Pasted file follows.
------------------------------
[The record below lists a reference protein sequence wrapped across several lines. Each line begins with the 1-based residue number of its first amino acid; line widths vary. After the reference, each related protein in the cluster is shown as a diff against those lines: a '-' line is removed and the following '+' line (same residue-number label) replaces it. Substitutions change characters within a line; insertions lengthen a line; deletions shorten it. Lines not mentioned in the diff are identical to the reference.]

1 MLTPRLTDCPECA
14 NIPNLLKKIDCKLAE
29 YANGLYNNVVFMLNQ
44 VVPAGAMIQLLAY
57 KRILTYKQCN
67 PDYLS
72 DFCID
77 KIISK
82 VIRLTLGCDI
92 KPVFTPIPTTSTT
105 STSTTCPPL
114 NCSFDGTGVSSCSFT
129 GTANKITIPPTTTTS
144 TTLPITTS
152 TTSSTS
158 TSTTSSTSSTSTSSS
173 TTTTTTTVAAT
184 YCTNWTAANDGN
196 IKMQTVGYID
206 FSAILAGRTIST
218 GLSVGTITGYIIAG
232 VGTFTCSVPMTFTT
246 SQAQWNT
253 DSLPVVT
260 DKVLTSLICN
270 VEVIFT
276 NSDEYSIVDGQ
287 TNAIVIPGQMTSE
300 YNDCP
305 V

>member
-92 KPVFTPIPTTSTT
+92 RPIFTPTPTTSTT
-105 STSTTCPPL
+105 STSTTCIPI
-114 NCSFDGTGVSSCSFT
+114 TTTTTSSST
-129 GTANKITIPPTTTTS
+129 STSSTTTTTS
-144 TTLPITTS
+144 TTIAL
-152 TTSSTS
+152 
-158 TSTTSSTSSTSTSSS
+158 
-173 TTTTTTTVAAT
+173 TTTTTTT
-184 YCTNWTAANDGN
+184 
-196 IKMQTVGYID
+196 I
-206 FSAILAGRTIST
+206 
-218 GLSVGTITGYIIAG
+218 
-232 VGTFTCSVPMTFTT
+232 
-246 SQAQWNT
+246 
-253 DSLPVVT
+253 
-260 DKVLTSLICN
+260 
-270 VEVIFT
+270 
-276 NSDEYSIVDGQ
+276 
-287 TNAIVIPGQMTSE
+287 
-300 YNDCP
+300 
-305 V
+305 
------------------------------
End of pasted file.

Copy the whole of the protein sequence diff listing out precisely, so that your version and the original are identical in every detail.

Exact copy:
[The record below lists a reference protein sequence wrapped across several lines. Each line begins with the 1-based residue number of its first amino acid; line widths vary. After the reference, each related protein in the cluster is shown as a diff against those lines: a '-' line is removed and the following '+' line (same residue-number label) replaces it. Substitutions change characters within a line; insertions lengthen a line; deletions shorten it. Lines not mentioned in the diff are identical to the reference.]

1 MLTPRLTDCPECA
14 NIPNLLKKIDCKLAE
29 YANGLYNNVVFMLNQ
44 VVPAGAMIQLLAY
57 KRILTYKQCN
67 PDYLS
72 DFCID
77 KIISK
82 VIRLTLGCDI
92 KPVFTPIPTTSTT
105 STSTTCPPL
114 NCSFDGTGVSSCSFT
129 GTANKITIPPTTTTS
144 TTLPITTS
152 TTSSTS
158 TSTTSSTSSTSTSSS
173 TTTTTTTVAAT
184 YCTNWTAANDGN
196 IKMQTVGYID
206 FSAILAGRTIST
218 GLSVGTITGYIIAG
232 VGTFTCSVPMTFTT
246 SQAQWNT
253 DSLPVVT
260 DKVLTSLICN
270 VEVIFT
276 NSDEYSIVDGQ
287 TNAIVIPGQMTSE
300 YNDCP
305 V

>member
-92 KPVFTPIPTTSTT
+92 RPIFTPTPTTSTT
-105 STSTTCPPL
+105 STSTTCIPI
-114 NCSFDGTGVSSCSFT
+114 TTTTTSSST
-129 GTANKITIPPTTTTS
+129 STSSTTTTTS
-144 TTLPITTS
+144 TTIAL
-152 TTSSTS
+152 
-158 TSTTSSTSSTSTSSS
+158 
-173 TTTTTTTVAAT
+173 TTTTTTT
-184 YCTNWTAANDGN
+184 
-196 IKMQTVGYID
+196 I
-206 FSAILAGRTIST
+206 
-218 GLSVGTITGYIIAG
+218 
-232 VGTFTCSVPMTFTT
+232 
-246 SQAQWNT
+246 
-253 DSLPVVT
+253 
-260 DKVLTSLICN
+260 
-270 VEVIFT
+270 
-276 NSDEYSIVDGQ
+276 
-287 TNAIVIPGQMTSE
+287 
-300 YNDCP
+300 
-305 V
+305 